Hypoxic Drive Theory–When you give a person with COPD high concentrations of O2, say 100% O2, it will cause their hypoxic drive (their need to breathe) to shut off and they may stop breathing, go into respiratory failure, and die because of too much oxygen.
So the Hypoxic Drive Theory is wrong because literature has shown that patients do not go into respiratory failure and die because of high O2 saturation levels. Now it is important to know that there are consequences to giving O2 to a COPD pt. According to Dr. John Hoyt in his article Debunking Myths of Chronic Obstructive Lung Disease:
“It is true that administration of oxygen to a patient with an exacerbated chronic obstructive lung disease and acute respiratory failure may lead to an increased CO2. It is true that the hypercarbia may become severe and be associated with cardiorespiratory arrest. The problem is with interpreting the cause of the events…”
So what does that mean? It means that O2 is not the most important underlying mechanism leading to the build up of CO2 and causing death. So what is? Before we can get to that, we have to understand the hypoxic drive and what physiological responses it causes in COPD patients.
Our Need to Breathe
According to John Hoyt, CO2 receptors are responsible for 85% of our drive to breath, while 10-15% of our drive to breath come from our O2 receptors (hypoxic drive). Normal PaO2 is 80-100mmHg. If our PaO2 drops to 60mmHg or lower, it triggers hypoxic drive and increases our breathing rate. Conversely, if our PaO2 is greater than 170mmHg it tells our body to stop because we have enough O2 in our blood. In other words, the lower the PaO2, the greater the hypoxic drive. COPD patients are already breathing at their maximum limit due to their inability to exhale CO2 resulting in CO2 getting trapped in their lungs. When you give a COPD patient O2, there are several ways in which it can increase CO2 according to Jeff Whitnack’s The Death of Hypoxic Drive Theory:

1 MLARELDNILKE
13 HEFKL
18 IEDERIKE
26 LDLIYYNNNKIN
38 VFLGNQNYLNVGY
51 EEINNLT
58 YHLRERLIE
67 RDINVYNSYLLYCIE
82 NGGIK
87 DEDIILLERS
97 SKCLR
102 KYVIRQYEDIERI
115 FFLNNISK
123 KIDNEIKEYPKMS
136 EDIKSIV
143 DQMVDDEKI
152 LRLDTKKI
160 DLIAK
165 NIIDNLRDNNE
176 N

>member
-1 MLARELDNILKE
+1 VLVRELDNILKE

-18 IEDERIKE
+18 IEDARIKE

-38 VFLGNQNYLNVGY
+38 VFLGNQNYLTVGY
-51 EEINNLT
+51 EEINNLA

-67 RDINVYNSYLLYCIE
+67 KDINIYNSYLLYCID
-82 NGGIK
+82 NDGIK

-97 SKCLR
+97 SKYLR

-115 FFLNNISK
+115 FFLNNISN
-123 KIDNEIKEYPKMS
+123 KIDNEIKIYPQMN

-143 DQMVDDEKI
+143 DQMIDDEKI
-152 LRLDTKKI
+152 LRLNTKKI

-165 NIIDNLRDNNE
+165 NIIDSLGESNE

1. Haldane Effect: Describes the property of Hbg. The idea to this is that if Hbg is carrying a lot of O2 (oxygenated blood) then it has a lower capacity to carry CO2. It works in reverse too: if Hbg is carrying very few O2 (deoxygenated blood) then it can take on more CO2.
Okay, so now that we understand Haldane Effect, how does it affect our COPD pt? Well lets say we have a COPD pt who’s having a tough time breathing, and we hook him up to a NRB at 15L/min. He’s already got a very high level of CO2 in his blood because of his COPD, now we give him lots of oxygen, which means Hbg is now carrying lots of O2, so it has a lower capacity to carry CO2. CO2 can be transported in three ways: 1. Dissolved in plasma (7%), 2. Bonding to Hbg (23%), 3. Via HCO3- in blood (70%); so it causes an increase in PaCO2 in the pt. Normally we “blow off” CO2, but the COPD pt can’t, so all the CO2 gets trapped and increases.
2. Hypoxic Pulmonary Vasoconstriction (HPV): This occurs when the alveoli in the lungs are poorly ventilated and causes the pulmonary arteries to constrict in order to divert more blood to the oxygen starved alveoli to better ventilate it. However, if we give 100% O2 to the pt, it fools our body, and this constriction does not happen, and CO2 will continue to build and be trapped in the alveoli. This causes a V/Q mismatch and increase physiological dead space in some patients (New, 2006).
The Most Important Mechanism
So we now know that Haldane Effect and HPV, which leads to V/Q mismatch and increase in physiological dead space, plays a role in increasing CO2 within a COPD pt. But how big of a role does it play? Well, according to Irven H Young: